I love having my own kitchen, even though I joke that it's the smallest kitchen in America. (I'm sure it's not, but for the record, my counter space is smaller than my desk -- and that's not very big.)
When I finally moved into a place where I wasn't sharing someone's dishes, or using tea towels that I hadn't picked out (read that lament here), I was so ecstatic the space was mine that I didn't care how big or small the counter was -- I would make it work.
I acquired my own tea towels, found nooks and crannies in cabinets for the ever-growing Pyrex collection, and I managed to cook an astonishing amount of food in such a small space.
Occasionally, though I feel like it's not working. When I burn something, I have to open the front door -- which is only a refrigerator's width away from the stove -- to let the smoke out before the detector blares again.
My tiny wooden doll from Bulgaria seems to stare down at me from the spice rack, as if to reprimand me for cooking in such a small space to begin with.
Perched next to the Hungarian paprika, she herself is a size more fitting for my doll-house like kitchen.
I have to remind myself that my kitchen is still much larger than many people around the world. My friend Natasha taught me that anything is possible -- even in a doll-sized Ukrainian kitchen. She has one of the tiniest kitchens I've ever seen. Yet I've eaten some of the most delicious made-from-scratch food from that kitchen.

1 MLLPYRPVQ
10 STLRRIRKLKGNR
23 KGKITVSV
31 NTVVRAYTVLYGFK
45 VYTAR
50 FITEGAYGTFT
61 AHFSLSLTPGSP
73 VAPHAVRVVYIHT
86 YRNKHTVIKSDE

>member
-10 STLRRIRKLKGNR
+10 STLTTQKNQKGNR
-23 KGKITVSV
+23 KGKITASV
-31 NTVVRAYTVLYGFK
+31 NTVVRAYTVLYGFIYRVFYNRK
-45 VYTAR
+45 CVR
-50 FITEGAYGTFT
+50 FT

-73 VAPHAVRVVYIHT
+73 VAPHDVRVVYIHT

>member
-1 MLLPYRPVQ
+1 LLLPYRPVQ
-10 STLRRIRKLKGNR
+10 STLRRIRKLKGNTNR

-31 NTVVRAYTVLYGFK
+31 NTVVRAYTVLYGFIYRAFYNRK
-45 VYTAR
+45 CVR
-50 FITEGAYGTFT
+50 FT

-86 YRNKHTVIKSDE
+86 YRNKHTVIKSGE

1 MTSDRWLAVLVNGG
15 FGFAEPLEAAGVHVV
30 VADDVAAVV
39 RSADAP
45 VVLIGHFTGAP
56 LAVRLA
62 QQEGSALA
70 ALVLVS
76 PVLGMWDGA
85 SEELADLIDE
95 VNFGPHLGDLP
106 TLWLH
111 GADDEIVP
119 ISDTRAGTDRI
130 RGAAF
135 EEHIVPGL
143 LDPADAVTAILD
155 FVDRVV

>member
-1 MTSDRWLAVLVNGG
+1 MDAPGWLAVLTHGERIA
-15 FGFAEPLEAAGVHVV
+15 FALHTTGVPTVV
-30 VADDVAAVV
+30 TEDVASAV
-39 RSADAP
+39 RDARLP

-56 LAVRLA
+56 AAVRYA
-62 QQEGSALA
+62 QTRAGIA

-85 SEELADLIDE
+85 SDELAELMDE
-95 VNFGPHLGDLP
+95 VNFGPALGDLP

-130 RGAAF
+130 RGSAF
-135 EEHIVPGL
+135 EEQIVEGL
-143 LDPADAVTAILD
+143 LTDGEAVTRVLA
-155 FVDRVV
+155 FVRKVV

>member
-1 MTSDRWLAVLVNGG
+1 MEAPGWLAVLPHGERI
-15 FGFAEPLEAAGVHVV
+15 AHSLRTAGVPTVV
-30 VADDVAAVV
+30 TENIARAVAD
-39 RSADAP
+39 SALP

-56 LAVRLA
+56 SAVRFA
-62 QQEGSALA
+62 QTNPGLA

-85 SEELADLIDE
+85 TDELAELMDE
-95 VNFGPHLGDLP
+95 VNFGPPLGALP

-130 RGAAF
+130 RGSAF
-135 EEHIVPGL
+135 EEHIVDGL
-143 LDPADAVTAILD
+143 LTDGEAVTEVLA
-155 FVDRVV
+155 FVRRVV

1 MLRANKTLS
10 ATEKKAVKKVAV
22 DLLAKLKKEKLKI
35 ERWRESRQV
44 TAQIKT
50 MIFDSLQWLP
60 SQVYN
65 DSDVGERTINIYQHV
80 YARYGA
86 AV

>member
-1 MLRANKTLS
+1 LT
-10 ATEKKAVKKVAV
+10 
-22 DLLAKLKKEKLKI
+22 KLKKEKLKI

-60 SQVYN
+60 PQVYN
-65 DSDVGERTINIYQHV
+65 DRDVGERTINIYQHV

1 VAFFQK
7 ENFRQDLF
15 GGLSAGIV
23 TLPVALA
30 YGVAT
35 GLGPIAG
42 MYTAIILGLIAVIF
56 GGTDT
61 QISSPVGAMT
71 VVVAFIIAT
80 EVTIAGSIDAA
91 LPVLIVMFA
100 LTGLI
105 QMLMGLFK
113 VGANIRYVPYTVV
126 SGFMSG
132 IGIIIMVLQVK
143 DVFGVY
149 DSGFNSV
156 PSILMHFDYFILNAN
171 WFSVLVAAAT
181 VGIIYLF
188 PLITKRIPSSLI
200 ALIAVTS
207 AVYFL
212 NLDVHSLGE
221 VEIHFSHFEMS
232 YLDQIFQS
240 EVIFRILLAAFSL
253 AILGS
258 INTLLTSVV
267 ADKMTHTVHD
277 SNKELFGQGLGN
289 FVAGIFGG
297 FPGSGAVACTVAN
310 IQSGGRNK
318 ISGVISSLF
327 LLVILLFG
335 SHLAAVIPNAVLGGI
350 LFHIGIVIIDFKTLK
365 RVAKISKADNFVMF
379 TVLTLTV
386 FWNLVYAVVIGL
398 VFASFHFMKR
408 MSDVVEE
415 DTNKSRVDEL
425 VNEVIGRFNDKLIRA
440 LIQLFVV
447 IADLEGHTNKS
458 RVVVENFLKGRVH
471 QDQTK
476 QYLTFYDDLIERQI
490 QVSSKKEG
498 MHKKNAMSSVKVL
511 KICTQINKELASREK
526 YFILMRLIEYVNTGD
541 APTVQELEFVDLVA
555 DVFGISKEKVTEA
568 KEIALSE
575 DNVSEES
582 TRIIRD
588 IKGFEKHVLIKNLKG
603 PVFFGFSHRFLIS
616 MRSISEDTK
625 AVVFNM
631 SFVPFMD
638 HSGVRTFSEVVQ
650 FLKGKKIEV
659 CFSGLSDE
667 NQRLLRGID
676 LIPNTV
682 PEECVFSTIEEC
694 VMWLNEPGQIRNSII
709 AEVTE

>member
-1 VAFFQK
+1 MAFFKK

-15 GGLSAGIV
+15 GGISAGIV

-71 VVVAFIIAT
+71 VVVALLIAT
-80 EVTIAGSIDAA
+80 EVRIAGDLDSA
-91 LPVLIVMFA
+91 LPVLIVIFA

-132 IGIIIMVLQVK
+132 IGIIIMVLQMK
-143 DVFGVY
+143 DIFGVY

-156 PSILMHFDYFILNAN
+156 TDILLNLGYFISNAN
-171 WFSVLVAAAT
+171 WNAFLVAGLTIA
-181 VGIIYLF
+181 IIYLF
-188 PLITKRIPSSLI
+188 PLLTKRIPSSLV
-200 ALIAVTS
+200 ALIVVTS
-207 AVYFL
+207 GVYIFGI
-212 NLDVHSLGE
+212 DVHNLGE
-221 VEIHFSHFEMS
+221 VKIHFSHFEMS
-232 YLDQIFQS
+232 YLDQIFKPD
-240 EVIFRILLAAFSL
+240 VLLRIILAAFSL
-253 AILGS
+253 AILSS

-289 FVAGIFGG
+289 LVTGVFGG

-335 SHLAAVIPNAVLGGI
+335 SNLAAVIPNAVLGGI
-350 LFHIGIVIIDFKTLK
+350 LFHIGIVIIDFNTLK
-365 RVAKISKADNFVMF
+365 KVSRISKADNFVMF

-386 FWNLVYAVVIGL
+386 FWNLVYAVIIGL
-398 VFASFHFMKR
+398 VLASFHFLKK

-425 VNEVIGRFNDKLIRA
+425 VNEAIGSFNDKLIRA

A while back, I saw a photo essay on kitchens in various parts of the world. I wish I had bookmarked it, because now I can't find it.
I did however, find this gem during my search: a photobook project by Gabriele Galimbert, featuring grandmothers from around the world with their favorite recipes. There's some serious inspiration in many of those dishes -- and most of those kitchens don't look enormous to me.
Over the years, I've also been inspired by the kitchens I've eaten in around the world. It's made me realize that we have fallen for a great lie in America in believing that the bigger the kitchen, the better the cook (I blame the Food Network, even though I too drool over their kitchens...)
I don't think there is anything wrong at all with having a big kitchen. In fact, I'd love one myself. I dream of counter space that I can actually keep appliances on top of, rather than in boxes in the closet. I think it would be grand to have a place for all of my pots and pans so that they're not on the stove top 24/7.
However, I don't think having a small kitchen should stop you from cooking, experimenting and generally enjoying the culinary process. My kitchen and I have made a mess together of homemade ice-cream, dehydrated apples, yogurt, bundt cakes, cupcakes, beef and chicken pies galore, stir-fries, French fries, brewed kombucha, soups from scratch and so much more.
I think small kitchens can sometimes wield the most miraculous outcomes. So rather than dreaming of a larger kitchen, I'm dreaming up new dishes to make in my small one.
Later this week, I'll be posting some small kitchen organization tips. In the meantime, happy cooking!